We will spread a corporate culture where working efficiently within a limited time is valued, and where husbands also actively take childcare leave, and both partners in a couple share the housework and child-rearing. We will make this the norm for Japan.

Through a reform in our mindset, including that of men, we will review the prevailing styles of work and careers. By doing so, in addition to increasing the number of women executives, we will create an environment where both highly productive work and fulfilling lives can comfortably coexist. These kinds of measures are needed in Japanese companies.

The government itself will also act. For example, work-life balance will be added as an item for evaluation in government procurement. We will add steady momentum to corporate measures.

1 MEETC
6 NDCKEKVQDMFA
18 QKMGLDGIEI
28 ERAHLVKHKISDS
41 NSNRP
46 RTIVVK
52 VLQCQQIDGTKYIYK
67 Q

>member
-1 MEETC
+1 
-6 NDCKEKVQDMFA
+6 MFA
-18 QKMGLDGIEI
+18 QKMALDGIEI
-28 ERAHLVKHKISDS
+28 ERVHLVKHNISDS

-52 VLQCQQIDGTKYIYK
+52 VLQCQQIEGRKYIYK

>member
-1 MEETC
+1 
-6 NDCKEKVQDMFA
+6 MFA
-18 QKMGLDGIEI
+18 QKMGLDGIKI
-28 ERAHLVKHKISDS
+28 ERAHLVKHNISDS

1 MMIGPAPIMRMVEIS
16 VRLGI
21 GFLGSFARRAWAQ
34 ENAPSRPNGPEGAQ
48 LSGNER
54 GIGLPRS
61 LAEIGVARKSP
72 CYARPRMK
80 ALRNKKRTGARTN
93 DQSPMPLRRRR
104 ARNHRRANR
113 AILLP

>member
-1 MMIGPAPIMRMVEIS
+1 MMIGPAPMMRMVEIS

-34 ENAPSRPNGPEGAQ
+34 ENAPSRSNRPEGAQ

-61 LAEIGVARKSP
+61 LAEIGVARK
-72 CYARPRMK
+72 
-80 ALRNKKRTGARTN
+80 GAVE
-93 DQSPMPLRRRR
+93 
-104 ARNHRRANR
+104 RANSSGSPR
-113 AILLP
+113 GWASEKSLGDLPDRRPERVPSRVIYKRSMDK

Unless we change our work styles, there will not be an increase in the number of women in leadership positions. At the same time, unless such women increase, true reforms will not take place.

First, in an effort to ‘practice what you preach,' in regard to public employees, we decided on a policy in which the ratio of women newly employed by the entire government would be 30% or higher from this fiscal year. In regard to the group of main career track employees who are candidates for becoming leaders in the future, we achieved this goal and increased the rate to 34.3%, a large 10.4% increase from the previous fiscal year realized in one fell sweep. Also, in regard to public employees with “designated posts,” which is the equivalent of an executive position in a company, the ratio has almost doubled over the last three years.